Re: ISS Solar Transit

From: Kevin Fetter via Seesat-l <>
Date: Wed, 28 May 2014 02:37:49 -0700 (PDT)
Looking up the info on the pass, it happened around 5:50:43 utc.

At the time, the sun was very high in the sky, so when the iss passed across the sun, it was travelling at a good speed across the solar disc. So when you when to take the exposure, the iss had moved a good distance away from the centre of the solar disk. You would need to capture at very short exposure times, and get a few images during the transit,  to hope to catch the iss at the centre of the solar disc. 

They say the camera you have, can capture up to 6 frames per second, so set the camera to do that.


On Wed, 5/28/14, Debasis Sarkar via Seesat-l <> wrote:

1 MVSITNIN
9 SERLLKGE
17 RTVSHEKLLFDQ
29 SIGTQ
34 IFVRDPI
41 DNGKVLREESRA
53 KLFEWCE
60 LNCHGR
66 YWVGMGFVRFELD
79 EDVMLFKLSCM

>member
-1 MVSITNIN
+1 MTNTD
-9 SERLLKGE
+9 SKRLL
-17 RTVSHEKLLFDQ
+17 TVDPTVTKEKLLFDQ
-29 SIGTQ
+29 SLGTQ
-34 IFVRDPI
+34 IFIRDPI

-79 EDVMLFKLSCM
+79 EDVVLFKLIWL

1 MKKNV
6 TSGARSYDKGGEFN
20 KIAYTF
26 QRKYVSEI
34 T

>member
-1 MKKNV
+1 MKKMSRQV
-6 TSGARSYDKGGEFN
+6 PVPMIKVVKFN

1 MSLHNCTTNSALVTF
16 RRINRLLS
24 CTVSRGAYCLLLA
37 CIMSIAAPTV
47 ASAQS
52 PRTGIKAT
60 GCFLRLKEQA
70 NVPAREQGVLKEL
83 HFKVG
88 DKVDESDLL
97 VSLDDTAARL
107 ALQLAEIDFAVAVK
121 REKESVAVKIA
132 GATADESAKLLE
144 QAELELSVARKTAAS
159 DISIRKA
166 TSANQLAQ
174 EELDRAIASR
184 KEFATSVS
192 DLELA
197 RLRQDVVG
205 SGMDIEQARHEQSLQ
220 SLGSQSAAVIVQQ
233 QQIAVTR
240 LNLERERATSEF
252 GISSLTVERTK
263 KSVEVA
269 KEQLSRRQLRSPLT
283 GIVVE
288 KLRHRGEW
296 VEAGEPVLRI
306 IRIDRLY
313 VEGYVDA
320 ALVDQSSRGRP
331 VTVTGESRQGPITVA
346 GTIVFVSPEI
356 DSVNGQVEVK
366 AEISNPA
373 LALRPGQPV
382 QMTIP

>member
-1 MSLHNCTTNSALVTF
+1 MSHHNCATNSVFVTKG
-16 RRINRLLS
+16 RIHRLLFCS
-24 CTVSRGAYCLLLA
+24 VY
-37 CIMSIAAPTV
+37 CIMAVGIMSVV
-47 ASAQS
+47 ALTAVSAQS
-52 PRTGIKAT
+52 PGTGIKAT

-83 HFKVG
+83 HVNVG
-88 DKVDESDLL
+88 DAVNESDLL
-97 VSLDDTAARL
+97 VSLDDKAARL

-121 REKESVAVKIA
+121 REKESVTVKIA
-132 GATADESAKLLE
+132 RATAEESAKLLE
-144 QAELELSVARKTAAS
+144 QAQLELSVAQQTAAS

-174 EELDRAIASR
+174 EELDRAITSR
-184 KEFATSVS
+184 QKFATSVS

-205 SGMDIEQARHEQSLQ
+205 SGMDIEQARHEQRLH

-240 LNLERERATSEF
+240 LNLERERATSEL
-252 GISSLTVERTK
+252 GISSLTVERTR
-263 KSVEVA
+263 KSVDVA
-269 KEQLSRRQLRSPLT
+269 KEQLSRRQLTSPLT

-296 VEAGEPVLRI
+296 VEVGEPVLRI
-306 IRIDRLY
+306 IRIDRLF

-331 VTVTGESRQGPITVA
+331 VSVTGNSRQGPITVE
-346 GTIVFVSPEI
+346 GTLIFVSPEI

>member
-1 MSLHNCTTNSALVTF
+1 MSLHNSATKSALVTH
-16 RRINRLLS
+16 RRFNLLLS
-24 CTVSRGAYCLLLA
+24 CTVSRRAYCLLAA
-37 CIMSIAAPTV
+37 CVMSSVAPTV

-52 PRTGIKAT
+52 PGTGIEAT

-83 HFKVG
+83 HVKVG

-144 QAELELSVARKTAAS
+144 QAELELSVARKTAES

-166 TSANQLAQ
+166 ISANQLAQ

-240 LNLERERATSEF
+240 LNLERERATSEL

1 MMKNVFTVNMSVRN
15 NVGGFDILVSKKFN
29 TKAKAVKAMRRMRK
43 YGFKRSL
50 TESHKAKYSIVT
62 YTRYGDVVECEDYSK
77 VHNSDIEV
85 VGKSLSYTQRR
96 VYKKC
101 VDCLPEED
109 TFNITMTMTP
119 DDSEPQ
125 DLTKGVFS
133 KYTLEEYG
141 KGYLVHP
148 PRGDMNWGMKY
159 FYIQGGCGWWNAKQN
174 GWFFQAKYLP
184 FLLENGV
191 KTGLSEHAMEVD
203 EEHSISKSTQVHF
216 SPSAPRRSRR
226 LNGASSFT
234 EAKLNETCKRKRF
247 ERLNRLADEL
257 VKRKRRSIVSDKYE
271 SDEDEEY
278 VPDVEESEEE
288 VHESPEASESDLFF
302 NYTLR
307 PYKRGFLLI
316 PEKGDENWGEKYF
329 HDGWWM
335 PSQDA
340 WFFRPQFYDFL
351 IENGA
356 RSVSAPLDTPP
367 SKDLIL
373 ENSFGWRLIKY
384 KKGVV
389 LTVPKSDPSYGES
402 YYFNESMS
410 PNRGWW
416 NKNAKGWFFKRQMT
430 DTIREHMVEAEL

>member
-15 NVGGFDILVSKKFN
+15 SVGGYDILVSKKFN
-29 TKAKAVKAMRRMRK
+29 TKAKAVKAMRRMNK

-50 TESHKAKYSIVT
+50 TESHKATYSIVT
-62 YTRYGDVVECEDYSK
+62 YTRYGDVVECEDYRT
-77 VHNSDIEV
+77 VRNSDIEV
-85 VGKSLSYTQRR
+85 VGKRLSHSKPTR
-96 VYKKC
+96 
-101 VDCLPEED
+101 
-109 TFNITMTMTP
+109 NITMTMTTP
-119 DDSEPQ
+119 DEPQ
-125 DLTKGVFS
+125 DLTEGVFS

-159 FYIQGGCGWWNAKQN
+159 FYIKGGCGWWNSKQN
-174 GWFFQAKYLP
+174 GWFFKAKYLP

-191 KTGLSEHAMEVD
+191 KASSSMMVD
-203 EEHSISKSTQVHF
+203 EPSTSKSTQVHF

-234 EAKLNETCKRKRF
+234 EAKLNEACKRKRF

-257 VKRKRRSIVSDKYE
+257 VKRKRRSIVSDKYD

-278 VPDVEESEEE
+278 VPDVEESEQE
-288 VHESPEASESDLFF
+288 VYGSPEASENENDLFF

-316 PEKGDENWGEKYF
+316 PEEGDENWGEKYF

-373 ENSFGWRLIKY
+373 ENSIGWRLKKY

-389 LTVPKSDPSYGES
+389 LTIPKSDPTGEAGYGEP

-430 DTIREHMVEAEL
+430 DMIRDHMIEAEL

Subject: ISS Solar Transit
 Received: Wednesday, May 28, 2014, 2:34 AM
 Hi Friends,
 I am new in this list and thanks for allowing me to be
 I am sharing a picture of ISS transit that I have taken on
 17th May 2014
 from a location lat=26.101400 & lon=87.984298.
 The optics was Celestron SCT 8" with Nikon D7000 at Prime
 I have taken a Video too with Sky Watchers 120mm f/8
 reflector fitted with
 a HD Video cam.
 Interestingly, despite being on centerline (Plus Minus 200
 meters), I did
 not get ISS to run through the center of solar disc.
 Instead, I had it pass
 through a distance of at least 1/4 solar radii from the
 center of Sun.
 Width of visibility path was 6km. I was following Calsky fro
 prediction. Could you please enlighten me on what might have
 gone wrong?
 Thanks and regards-
 Debasis Sarkar
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Received on Wed May 28 2014 - 04:38:45 UTC

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